- Whereas terrestrial longitude uses meridians of longitude, right ascension uses hour circles which run between the north and south celestial poles.
- The first part described geographical and astronomical terms such as latitude, longitude, meridian, poles, eclipses, signs of the zodiac etc.
- Whereas meridians of longitude loop, from the North Pole to the South and back again, in great circles of the same size, converging at the ends of the earth.
- It will be the start of a new era resulting from and signified by the solar meridian crossing the galactic equator, and the earth aligning itself with the center of the galaxy.
- Local time at all other locations on the Earth's surface is based on the Sun's position relative to the celestial meridian, an imaginary line running north and south directly overhead.
- The nearest part of the Earth's surface to the Moon, around the noon meridian, may be only just close enough to be within the umbra (the conical lunar shadow), so that observers there experience a very brief total eclipse.
- Acupuncture, which originated in China more than 2,000 years ago, is based on the idea that energy, or Qi, flows along channels called meridians in body.
- This flows between the organs of the body along pathways called meridians or channels.
- It has its basis in traditional Chinese medicine, and uses the same principles of energy and meridians as acupuncture or acupressure.
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- Another of ibn Sina's contributions to astronomy was his attempt to calculate the difference in longitude between Baghdad and Gurgan by observing a meridian transit of the moon at Gurgan.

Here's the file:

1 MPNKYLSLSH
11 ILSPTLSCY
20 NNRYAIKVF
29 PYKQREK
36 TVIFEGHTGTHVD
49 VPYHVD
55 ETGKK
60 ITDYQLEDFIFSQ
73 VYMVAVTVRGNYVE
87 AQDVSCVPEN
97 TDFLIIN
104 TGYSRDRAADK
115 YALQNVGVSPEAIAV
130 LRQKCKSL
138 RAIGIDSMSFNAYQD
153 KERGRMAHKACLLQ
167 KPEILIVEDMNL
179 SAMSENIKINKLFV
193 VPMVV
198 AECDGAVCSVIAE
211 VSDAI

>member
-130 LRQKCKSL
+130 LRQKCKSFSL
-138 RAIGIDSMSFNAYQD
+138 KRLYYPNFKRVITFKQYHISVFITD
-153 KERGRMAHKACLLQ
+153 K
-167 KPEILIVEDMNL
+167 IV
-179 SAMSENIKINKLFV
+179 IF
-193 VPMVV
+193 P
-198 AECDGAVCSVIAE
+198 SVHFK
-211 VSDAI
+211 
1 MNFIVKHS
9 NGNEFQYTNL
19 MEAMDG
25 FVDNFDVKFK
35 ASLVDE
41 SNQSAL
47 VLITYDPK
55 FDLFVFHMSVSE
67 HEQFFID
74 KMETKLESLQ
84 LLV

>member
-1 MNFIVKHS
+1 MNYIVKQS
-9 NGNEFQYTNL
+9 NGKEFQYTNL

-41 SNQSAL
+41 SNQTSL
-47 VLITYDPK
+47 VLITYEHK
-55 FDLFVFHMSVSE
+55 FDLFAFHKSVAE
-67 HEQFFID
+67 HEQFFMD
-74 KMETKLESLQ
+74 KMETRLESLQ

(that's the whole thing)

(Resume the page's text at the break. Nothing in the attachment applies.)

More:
- ‘I was really struggling with the treatment I was on, but I've been trying meridian therapy since then and I feel a lot better,’ said Helen, of Lowther Street.
- Putting years of training into learning how to apply hypnotic and meridian therapies is quite a dramatic departure for the father-of-three after running a regional building society for much of his life.
late Middle English: from Old French meridien, from Latin meridianum (neuter, used as a noun) 'noon', from medius 'middle' + dies 'day'. The use in astronomy is due to the fact that the sun crosses a meridian at noon.
mediocre from (late 16th century):
Mediocre is from Latin mediocris used to mean ‘of middle height or degree’, but literally ‘somewhat rugged or mountainous’, from medius ‘middle’ and ocris ‘rugged mountain’. Medius also gives us medium (late 16th century) and intermediate (Late Middle English), while meridian (Late Middle English) goes back to Latin meridianum ‘noon’ from medius dies ‘middle of the day’.
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